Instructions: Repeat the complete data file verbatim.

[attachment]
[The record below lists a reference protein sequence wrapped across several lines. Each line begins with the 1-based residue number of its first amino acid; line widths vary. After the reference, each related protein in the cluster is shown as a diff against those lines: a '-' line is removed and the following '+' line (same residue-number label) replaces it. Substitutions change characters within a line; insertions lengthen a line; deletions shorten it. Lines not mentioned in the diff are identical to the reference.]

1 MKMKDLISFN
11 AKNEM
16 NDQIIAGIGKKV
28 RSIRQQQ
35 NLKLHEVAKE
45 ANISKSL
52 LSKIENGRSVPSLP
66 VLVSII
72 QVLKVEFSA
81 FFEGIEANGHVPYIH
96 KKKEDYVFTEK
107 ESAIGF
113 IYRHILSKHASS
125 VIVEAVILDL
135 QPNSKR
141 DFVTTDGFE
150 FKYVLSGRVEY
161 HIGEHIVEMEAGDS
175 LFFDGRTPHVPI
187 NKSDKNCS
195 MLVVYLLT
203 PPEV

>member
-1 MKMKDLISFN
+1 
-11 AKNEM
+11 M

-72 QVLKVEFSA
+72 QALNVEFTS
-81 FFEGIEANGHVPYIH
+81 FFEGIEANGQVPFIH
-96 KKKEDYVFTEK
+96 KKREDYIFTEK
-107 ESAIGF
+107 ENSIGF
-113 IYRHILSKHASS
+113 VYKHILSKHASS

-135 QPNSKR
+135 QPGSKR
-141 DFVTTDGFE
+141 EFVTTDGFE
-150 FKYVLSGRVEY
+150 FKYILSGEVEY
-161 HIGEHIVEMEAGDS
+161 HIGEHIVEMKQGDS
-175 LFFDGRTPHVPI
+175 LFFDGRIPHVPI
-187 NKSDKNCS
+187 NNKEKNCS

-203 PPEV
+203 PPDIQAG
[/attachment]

[The record below lists a reference protein sequence wrapped across several lines. Each line begins with the 1-based residue number of its first amino acid; line widths vary. After the reference, each related protein in the cluster is shown as a diff against those lines: a '-' line is removed and the following '+' line (same residue-number label) replaces it. Substitutions change characters within a line; insertions lengthen a line; deletions shorten it. Lines not mentioned in the diff are identical to the reference.]

1 MKMKDLISFN
11 AKNEM
16 NDQIIAGIGKKV
28 RSIRQQQ
35 NLKLHEVAKE
45 ANISKSL
52 LSKIENGRSVPSLP
66 VLVSII
72 QVLKVEFSA
81 FFEGIEANGHVPYIH
96 KKKEDYVFTEK
107 ESAIGF
113 IYRHILSKHASS
125 VIVEAVILDL
135 QPNSKR
141 DFVTTDGFE
150 FKYVLSGRVEY
161 HIGEHIVEMEAGDS
175 LFFDGRTPHVPI
187 NKSDKNCS
195 MLVVYLLT
203 PPEV

>member
-1 MKMKDLISFN
+1 
-11 AKNEM
+11 M

-72 QVLKVEFSA
+72 QALNVEFTS
-81 FFEGIEANGHVPYIH
+81 FFEGIEANGQVPFIH
-96 KKKEDYVFTEK
+96 KKREDYIFTEK
-107 ESAIGF
+107 ENSIGF
-113 IYRHILSKHASS
+113 VYKHILSKHASS

-135 QPNSKR
+135 QPGSKR
-141 DFVTTDGFE
+141 EFVTTDGFE
-150 FKYVLSGRVEY
+150 FKYILSGEVEY
-161 HIGEHIVEMEAGDS
+161 HIGEHIVEMKQGDS
-175 LFFDGRTPHVPI
+175 LFFDGRIPHVPI
-187 NKSDKNCS
+187 NNKEKNCS

-203 PPEV
+203 PPDIQAG